Archeologists find artifacts at Fairfax County site that was a bustling port
Sunday, December 5, 2010; 12:32 AM
Centreville resident Karen Schweikart digs history.
Bent over a shallow pit on a recent Saturday morning, Schweikart, with a garden trowel and metal dust pan, performed the slow and meticulous task of archeology. She was working to exhume what remains of a colonial era building that might help historians learn more about the port town of Colchester.
"It's fun to be out here with people who love history as much as we do," said Schweikart, one of several volunteers from Northern Virginia who visit the site on the Occoquan River in Fairfax County.
Colchester once was a bustling port to which tobacco planters from southern plantations would bring their crop for export to England. Later, wheat and other commodities were shipped from the port.
Capt. John Smith, an explorer who is probably best known for helping establish the Jamestown settlement, also is believed to have visited the site in 1608 when he explored the Occoquan River, encountering several Native American tribes, according to historians leading work at Colchester.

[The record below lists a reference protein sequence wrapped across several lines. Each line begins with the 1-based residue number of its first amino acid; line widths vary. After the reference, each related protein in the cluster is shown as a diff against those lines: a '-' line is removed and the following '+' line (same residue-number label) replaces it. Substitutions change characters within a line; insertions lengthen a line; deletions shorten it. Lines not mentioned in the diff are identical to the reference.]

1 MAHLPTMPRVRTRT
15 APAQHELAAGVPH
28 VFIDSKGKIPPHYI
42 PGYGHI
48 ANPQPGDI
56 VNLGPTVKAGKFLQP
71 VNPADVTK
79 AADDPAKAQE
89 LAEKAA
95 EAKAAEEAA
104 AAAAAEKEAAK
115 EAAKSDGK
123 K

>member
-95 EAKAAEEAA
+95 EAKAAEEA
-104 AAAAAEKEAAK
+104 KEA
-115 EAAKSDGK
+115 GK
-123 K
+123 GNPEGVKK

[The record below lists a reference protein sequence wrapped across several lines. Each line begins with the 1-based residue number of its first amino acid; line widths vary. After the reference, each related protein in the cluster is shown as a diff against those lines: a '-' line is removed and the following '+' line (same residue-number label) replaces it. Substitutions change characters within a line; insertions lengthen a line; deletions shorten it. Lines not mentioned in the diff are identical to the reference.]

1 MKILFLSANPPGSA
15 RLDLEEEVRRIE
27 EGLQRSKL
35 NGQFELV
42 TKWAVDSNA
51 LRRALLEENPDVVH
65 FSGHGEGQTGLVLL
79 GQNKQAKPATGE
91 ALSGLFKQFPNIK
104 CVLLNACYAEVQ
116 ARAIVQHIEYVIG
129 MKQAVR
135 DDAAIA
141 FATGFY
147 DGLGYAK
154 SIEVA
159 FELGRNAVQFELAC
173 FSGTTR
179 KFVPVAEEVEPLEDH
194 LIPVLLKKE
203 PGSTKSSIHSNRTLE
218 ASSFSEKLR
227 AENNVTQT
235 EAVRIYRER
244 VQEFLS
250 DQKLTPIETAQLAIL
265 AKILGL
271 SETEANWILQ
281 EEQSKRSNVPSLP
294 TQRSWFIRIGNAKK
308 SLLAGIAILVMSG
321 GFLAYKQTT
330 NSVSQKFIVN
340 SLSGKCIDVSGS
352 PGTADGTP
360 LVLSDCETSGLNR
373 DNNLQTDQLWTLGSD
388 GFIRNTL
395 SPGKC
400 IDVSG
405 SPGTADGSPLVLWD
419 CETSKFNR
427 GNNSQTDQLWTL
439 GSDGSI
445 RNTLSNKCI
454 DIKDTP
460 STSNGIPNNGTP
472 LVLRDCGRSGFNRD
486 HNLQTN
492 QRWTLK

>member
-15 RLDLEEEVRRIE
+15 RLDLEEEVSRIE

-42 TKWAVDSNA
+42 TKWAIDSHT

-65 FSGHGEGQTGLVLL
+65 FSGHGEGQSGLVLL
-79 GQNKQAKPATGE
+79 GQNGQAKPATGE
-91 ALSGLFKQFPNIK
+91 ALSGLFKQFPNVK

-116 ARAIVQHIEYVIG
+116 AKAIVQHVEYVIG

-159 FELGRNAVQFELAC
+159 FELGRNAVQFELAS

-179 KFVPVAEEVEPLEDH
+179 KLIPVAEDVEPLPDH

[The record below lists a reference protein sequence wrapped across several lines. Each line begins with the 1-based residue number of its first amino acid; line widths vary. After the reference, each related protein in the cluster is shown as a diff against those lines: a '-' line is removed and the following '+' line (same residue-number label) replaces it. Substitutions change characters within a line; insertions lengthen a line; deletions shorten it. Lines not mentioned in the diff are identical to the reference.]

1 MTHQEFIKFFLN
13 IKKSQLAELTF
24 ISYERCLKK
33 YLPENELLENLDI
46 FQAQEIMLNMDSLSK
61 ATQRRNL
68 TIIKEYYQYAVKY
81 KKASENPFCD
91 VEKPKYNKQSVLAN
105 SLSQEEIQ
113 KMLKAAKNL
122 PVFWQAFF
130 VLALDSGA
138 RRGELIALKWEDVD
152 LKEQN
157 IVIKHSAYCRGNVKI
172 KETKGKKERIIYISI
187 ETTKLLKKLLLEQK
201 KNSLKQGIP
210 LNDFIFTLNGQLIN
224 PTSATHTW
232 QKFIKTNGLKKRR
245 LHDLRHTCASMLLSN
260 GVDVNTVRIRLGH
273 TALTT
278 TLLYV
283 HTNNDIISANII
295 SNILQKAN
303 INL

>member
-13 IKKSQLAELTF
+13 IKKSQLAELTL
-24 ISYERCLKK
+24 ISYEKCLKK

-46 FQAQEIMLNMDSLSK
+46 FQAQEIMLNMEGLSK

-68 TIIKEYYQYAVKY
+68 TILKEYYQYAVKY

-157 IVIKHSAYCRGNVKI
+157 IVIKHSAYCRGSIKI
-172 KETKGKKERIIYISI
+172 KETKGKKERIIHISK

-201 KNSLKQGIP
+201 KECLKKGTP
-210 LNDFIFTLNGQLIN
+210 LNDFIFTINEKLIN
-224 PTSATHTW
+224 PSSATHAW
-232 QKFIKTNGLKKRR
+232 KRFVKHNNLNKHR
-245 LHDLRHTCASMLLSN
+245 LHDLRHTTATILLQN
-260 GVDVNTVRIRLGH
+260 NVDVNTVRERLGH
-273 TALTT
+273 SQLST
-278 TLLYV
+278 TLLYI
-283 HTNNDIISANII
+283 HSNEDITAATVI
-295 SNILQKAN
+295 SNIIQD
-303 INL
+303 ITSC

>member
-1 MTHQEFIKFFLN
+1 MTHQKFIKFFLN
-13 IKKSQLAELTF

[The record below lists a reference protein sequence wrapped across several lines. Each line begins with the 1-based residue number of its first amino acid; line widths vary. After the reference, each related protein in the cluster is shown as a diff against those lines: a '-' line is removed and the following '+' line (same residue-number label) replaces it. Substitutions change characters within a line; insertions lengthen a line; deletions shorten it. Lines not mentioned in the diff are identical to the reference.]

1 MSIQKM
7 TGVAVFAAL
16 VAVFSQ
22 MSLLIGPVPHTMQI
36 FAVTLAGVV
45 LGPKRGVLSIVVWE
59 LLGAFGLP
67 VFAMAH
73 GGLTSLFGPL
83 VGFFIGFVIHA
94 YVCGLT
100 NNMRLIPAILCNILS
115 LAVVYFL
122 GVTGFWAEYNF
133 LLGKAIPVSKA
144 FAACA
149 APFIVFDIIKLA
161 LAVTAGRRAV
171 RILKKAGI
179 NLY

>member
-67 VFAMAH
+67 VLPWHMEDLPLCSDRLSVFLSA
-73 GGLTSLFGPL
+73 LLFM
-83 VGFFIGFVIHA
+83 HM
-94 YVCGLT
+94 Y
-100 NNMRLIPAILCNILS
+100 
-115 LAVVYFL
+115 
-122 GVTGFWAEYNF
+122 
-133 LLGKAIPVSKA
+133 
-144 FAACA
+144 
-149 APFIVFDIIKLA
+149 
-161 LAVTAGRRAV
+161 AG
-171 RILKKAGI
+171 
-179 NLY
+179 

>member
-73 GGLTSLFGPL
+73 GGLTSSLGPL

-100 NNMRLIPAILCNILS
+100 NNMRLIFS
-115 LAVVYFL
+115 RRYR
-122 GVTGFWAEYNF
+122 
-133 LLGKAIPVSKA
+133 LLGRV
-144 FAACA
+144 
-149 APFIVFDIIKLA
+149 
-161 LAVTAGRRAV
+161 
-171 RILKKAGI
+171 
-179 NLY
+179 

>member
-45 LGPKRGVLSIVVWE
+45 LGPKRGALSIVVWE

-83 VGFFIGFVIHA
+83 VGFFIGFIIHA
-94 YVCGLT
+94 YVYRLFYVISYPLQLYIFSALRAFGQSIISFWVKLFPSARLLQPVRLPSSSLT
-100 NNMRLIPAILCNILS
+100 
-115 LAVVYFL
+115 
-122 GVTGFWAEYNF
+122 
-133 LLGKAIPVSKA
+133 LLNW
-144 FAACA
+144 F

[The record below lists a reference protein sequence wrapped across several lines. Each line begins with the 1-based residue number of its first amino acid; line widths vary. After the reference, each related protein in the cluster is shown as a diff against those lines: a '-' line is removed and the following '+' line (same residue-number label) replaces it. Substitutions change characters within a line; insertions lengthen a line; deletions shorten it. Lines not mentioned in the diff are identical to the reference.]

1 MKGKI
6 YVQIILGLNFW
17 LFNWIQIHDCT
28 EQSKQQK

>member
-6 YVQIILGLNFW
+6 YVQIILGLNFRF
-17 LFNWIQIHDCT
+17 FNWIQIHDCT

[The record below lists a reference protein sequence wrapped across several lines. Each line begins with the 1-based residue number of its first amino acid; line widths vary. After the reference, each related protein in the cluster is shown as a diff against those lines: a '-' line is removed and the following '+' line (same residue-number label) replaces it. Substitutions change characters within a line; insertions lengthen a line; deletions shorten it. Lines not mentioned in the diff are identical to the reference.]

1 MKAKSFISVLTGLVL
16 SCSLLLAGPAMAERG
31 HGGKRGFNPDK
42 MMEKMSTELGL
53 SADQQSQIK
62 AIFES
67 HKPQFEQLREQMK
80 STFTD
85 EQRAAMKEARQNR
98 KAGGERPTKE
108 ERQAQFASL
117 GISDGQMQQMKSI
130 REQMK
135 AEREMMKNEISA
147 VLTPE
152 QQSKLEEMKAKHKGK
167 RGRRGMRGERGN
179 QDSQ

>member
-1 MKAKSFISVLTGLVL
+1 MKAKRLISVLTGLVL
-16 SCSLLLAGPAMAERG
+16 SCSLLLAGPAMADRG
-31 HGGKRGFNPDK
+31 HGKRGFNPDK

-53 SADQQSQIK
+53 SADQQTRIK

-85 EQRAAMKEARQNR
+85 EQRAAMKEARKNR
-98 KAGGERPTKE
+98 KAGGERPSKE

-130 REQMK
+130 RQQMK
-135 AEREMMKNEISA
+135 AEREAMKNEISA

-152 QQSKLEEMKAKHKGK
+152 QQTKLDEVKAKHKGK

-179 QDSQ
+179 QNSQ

"This would have been one of the hubs" for tobacco shipment, said Christopher Sperling, a county archeologist who is historic field director for the site. "Tobacco was the lifeblood of the Virginia colony. We're finding aspects of what was used early on in the colonial port town."
The site is owned and operated by the Fairfax County Park Authority. The purchase of the 135-acre lot in April 2007 for $9.52 million was financed by bond money, agency spokesman Matthew Kaiser said.
The property, which includes a house used as a residence for archeologists, was purchased from developers and included the largest parcels of undeveloped land remaining in private ownership in the Mount Vernon District, according to Park Authority officials.
Archeologists are evaluating the site for potential inclusion in the Virginia Landmarks Register and the National Register of Historic Places.
The Park Authority budgeted $480,000 for the study of the Colchester site. Once the dig and study of Colchester is complete, public forums and plans for the future of the park will begin, said Park Authority spokeswoman Judy Pederson, adding that no plans to develop the site exist.
"The county had the foresight to realize [that] if this area was allowed to be developed, we could lose this history," Sperling said.
The key difference between this site and others he has worked on, he added, is that "because it's not threatened [by pending development], I can take my time and do the best work I can."